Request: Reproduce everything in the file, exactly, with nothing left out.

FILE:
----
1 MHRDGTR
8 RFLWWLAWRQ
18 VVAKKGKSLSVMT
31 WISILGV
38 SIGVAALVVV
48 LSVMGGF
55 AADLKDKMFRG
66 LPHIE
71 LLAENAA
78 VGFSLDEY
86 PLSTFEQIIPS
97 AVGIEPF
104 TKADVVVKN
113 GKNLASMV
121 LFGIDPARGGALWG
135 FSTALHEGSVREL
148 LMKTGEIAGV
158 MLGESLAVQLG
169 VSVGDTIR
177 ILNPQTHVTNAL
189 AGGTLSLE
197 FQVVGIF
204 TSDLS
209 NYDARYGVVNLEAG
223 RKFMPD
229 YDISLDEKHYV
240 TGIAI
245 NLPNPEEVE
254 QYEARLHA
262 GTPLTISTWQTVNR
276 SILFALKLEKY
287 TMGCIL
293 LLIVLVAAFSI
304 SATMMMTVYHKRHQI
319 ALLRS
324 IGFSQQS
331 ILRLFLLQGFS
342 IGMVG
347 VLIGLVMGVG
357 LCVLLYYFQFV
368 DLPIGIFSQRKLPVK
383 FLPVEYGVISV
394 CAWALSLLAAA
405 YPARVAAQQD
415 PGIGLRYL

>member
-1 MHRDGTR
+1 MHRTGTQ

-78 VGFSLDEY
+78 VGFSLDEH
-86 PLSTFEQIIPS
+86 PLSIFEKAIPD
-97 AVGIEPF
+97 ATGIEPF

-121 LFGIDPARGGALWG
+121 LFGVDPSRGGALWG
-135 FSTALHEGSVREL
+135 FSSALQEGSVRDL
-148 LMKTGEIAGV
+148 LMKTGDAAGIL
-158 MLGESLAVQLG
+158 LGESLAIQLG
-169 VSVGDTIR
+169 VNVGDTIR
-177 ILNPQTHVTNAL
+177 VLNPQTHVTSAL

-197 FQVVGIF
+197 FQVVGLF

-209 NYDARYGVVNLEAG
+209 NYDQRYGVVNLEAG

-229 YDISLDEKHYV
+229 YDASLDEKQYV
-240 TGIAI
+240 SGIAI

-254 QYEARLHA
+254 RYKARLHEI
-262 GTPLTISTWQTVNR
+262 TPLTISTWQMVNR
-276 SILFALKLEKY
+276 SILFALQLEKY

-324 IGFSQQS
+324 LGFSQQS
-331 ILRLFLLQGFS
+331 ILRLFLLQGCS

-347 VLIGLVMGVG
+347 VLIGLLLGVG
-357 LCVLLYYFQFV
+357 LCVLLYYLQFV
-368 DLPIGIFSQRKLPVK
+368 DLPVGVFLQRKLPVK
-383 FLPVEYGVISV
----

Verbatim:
1 MHRDGTR
8 RFLWWLAWRQ
18 VVAKKGKSLSVMT
31 WISILGV
38 SIGVAALVVV
48 LSVMGGF
55 AADLKDKMFRG
66 LPHIE
71 LLAENAA
78 VGFSLDEY
86 PLSTFEQIIPS
97 AVGIEPF
104 TKADVVVKN
113 GKNLASMV
121 LFGIDPARGGALWG
135 FSTALHEGSVREL
148 LMKTGEIAGV
158 MLGESLAVQLG
169 VSVGDTIR
177 ILNPQTHVTNAL
189 AGGTLSLE
197 FQVVGIF
204 TSDLS
209 NYDARYGVVNLEAG
223 RKFMPD
229 YDISLDEKHYV
240 TGIAI
245 NLPNPEEVE
254 QYEARLHA
262 GTPLTISTWQTVNR
276 SILFALKLEKY
287 TMGCIL
293 LLIVLVAAFSI
304 SATMMMTVYHKRHQI
319 ALLRS
324 IGFSQQS
331 ILRLFLLQGFS
342 IGMVG
347 VLIGLVMGVG
357 LCVLLYYFQFV
368 DLPIGIFSQRKLPVK
383 FLPVEYGVISV
394 CAWALSLLAAA
405 YPARVAAQQD
415 PGIGLRYL

>member
-1 MHRDGTR
+1 MHRTGTQ

-78 VGFSLDEY
+78 VGFSLDEH
-86 PLSTFEQIIPS
+86 PLSIFEKAIPD
-97 AVGIEPF
+97 ATGIEPF

-121 LFGIDPARGGALWG
+121 LFGVDPSRGGALWG
-135 FSTALHEGSVREL
+135 FSSALQEGSVRDL
-148 LMKTGEIAGV
+148 LMKTGDAAGIL
-158 MLGESLAVQLG
+158 LGESLAIQLG
-169 VSVGDTIR
+169 VNVGDTIR
-177 ILNPQTHVTNAL
+177 VLNPQTHVTSAL

-197 FQVVGIF
+197 FQVVGLF

-209 NYDARYGVVNLEAG
+209 NYDQRYGVVNLEAG

-229 YDISLDEKHYV
+229 YDASLDEKQYV
-240 TGIAI
+240 SGIAI

-254 QYEARLHA
+254 RYKARLHEI
-262 GTPLTISTWQTVNR
+262 TPLTISTWQMVNR
-276 SILFALKLEKY
+276 SILFALQLEKY

-324 IGFSQQS
+324 LGFSQQS
-331 ILRLFLLQGFS
+331 ILRLFLLQGCS

-347 VLIGLVMGVG
+347 VLIGLLLGVG
-357 LCVLLYYFQFV
+357 LCVLLYYLQFV
-368 DLPIGIFSQRKLPVK
+368 DLPVGVFLQRKLPVK
-383 FLPVEYGVISV